“The whole album is a piece of work,” says Pam Tillis of her puckishly titled Rhinestoned. “It’s not a concept album, but the whole thing fits together — the mood that I’m going for and the picture I’m trying to paint. It’s the collective power of the songs.”
These songs find Tillis viewing life through the highly polished lens of experience. They range from the despairing valedictory of “Something Burning Out” to the sardonic whimsy of “Betting Money on Love” to the knowing chuckles of “Life Has Sure Changed Us Around,” the last of which pairs Tillis with John Anderson in a bumpy drive down memory lane.
While there are love songs in the collection, it’s the kind of love that has its fingers crossed and is illuminated by flashbacks.
“Certainly, love is fundamental to happiness in life,” the singer concedes. “But let’s be honest. As an adult, my concerns are broad. It’s not just personal love or romantic love that interests me. It’s also love of my work, the world, my friends, the love of God — all those relationships.”
Tillis co-wrote two of the album’s 11 songs — “Life Has Sure Changed Us Around” and “The Hard Way.” Among the other lyrical contributors are Leslie Satcher, Matraca Berg, Jon Randall, Lisa Brokop, Verlon Thompson and Bruce Robison.
A member of the Grand Ole Opry since 2000 and the Country Music Association’s 1994 female vocalist of the year, Tillis has luxuriant laurels on which to rest. She scored a string of 11 Top 5 hits during the 1990s for Arista Records, including “Don’t Tell Me What to Do,” “Maybe It Was Memphis,” “When You Walk in the Room,” “Just Between Dances,” “Spilled Perfume” and the No. 1 “Mi Vida Loca (My Crazy Life).”
She also appeared in such TV shows as L.A. Law and Promised Land and starred in the Broadway production of Smokey Joe’s Café.
Rhinestoned is Tillis’ first album in five years, her last being It’s All Relative, a collection of songs written by her father, Mel Tillis. That project was on Sony Records. For Rhinestoned, Tillis set up her own label, Stellar Cat. And she says she had some compelling reasons for doing so.
“It was like being a football player,” she explains. “What’s my play sheet here? What’s my strategy? [I knew] this wasn’t maybe a Top 40 album. And I’m not being judgmental about Top 40. It’s been good to me. But there’s a world of country music outside of that. … If you fall outside those [Top 40] parameters, you know the major labels are not going to be interested in it. [Then] there’s the fact that they’re also interested, generally, in signing new artists and young artists.”
Partnering with an independent label, she continues, was another possible route she found equally perilous.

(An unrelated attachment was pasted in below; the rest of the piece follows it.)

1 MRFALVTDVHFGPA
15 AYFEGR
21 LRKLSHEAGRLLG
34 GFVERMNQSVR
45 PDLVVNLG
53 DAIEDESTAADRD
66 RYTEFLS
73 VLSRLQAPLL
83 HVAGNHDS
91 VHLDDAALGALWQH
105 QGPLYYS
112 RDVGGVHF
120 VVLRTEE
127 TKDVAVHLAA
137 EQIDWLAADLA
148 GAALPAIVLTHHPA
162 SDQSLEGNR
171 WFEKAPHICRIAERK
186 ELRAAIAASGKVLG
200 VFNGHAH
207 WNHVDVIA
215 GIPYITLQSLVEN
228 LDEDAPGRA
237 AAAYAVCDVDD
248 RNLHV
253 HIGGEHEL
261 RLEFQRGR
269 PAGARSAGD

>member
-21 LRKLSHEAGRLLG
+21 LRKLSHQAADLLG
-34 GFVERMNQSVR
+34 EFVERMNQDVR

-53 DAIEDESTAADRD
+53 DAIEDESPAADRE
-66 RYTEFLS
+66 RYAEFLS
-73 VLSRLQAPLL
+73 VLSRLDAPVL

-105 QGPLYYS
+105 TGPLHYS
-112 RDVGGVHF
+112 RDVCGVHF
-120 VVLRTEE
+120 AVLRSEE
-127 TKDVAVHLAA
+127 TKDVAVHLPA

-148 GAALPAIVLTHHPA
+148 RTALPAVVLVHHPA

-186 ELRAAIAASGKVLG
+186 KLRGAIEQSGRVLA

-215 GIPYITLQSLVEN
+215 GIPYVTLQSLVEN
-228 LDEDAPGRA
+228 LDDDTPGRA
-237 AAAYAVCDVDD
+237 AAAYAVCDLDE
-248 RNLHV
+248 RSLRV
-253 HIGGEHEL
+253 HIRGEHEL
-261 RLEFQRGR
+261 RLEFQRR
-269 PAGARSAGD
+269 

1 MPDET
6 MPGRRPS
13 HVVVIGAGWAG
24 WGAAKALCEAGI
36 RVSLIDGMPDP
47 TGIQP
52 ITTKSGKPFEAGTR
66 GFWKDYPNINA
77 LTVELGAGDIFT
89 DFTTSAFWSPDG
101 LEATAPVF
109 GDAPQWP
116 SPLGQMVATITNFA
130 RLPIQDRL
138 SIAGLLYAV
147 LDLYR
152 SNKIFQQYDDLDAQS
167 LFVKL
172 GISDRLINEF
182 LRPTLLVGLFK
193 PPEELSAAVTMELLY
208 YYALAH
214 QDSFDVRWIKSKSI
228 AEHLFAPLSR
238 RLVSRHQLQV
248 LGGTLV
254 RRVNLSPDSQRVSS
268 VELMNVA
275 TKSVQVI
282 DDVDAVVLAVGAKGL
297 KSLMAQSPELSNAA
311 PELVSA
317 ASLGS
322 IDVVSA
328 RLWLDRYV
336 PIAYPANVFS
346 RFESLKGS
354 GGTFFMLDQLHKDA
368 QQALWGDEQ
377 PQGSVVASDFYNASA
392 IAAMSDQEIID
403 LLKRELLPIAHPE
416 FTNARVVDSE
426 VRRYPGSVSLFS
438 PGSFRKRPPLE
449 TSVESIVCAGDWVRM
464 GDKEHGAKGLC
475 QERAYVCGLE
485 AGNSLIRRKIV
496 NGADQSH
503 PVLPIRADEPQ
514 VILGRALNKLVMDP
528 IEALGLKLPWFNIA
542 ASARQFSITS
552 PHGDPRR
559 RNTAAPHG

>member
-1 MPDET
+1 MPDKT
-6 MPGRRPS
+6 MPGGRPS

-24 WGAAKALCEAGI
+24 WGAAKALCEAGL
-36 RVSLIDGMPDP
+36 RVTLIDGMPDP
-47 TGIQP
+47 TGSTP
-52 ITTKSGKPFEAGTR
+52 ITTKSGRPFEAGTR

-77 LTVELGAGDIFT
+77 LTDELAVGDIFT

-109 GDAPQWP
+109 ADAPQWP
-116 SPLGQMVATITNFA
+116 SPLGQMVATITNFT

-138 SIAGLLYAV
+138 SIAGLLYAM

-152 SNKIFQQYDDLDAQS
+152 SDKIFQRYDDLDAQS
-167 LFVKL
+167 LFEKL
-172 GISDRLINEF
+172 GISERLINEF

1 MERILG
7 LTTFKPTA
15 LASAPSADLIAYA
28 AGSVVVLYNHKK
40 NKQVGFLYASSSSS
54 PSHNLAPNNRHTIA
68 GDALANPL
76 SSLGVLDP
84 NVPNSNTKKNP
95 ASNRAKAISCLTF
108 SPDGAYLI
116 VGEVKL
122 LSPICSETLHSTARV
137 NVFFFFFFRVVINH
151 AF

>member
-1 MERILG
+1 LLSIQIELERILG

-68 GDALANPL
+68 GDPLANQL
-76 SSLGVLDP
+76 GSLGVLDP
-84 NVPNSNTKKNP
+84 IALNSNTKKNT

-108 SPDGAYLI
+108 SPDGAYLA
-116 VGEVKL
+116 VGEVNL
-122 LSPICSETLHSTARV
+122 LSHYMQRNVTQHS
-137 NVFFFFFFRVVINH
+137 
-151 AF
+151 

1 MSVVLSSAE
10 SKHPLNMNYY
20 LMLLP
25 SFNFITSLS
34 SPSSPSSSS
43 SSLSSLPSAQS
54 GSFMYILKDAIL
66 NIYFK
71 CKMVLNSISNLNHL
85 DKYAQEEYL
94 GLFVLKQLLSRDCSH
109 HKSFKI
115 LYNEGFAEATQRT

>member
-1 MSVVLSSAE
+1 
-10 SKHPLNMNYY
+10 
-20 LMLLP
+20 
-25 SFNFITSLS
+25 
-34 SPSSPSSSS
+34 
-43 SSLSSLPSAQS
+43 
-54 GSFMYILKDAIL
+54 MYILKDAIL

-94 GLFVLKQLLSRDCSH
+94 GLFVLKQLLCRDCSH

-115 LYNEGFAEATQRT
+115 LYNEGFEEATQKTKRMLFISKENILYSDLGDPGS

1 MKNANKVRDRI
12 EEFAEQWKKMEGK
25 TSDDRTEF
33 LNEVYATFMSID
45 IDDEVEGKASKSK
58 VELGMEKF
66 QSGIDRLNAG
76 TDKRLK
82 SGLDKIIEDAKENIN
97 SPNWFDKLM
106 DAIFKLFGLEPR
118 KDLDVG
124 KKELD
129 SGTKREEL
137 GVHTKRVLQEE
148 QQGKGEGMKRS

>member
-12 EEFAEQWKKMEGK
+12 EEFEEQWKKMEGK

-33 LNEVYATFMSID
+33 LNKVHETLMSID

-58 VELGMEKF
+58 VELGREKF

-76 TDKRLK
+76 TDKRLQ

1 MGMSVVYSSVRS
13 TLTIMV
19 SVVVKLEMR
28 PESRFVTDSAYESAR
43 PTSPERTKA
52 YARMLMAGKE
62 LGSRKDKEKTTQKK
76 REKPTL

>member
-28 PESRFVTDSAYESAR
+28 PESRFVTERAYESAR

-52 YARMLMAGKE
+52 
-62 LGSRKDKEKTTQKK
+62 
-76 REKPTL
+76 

“I felt like it was just as easy to do my own thing as it was to partner,” she says. “Sure, more of the money comes out of my own pocket, but I could focus totally on the product — not have to vie for attention or have to worry about somebody else’s agenda or timeframe. I could get the album out exactly when I needed to. It’s just incredible what we’ve been able to do with this project because we’re solely devoted to this particular album.”
Finding her own songs instead of relying on a label’s A&R department was a chore in which Tillis took delight.
“As a singer, that’s what you do anyway,” she notes. “You collect songs. … I’d been collecting them a long time. They were songs that were maybe a little bit different. I’d run them by when I was at my last label and [say], ‘I want to record this,’ and they wouldn’t get very excited because they didn’t think they were ‘single material.’ Yet they were so well received by the [concert] audience. I just know that there are some really great songs that get overlooked in this town while everybody tries to copy everybody.”
Tillis and her partner of eight years, Matt Spicher, started recording Rhinestoned in 2004. But dissatisfied with what they had created, they called in veteran musician and songwriter Gary Nicholson to help out.
“We just kind of got bogged down,” Tillis confesses. “We’d been thinking about the record for two years. So it was like, ‘Let’s just get some fresh input on this.’ [Gary] was somebody with a fresh perspective and, also, somebody who had so much [artistic] integrity. I just knew that this was not the point in my career when I should compromise in any way. I knew that would leave a bad taste in my mouth.”
She decided on the duet with Anderson, Tillis says, because “he’s just one of my favorites.” Then she pauses and adds with a giggle. “I wanted to hear him sing the word ‘around’” — a reference to Anderson’s habit of stretching common words into wondrous new sounds.
Morever, Tillis says, Anderson was a family friend. “I wanted that kind of feeling — family and friends — on the whole project,” she says. “It is unapologetically down-home.”
The family angle is apparent, although not obtrusive. Her brother, Mel Tillis Jr., co-wrote “The Hard Way.” Her sister, Carrie April Tillis, sings background vocals on the album and has a key role in “Band in the Window,” the music video for the first single.
Tillis has resigned herself to the fact that she can’t compete with the major labels for airplay.
“It costs a half a million dollars to market a single at radio,” she says. “I’m not going to do that. I’m going to make sure my fans know about the album, and I’m going to play it live and sell it on the Internet. I’m going to work every other angle.”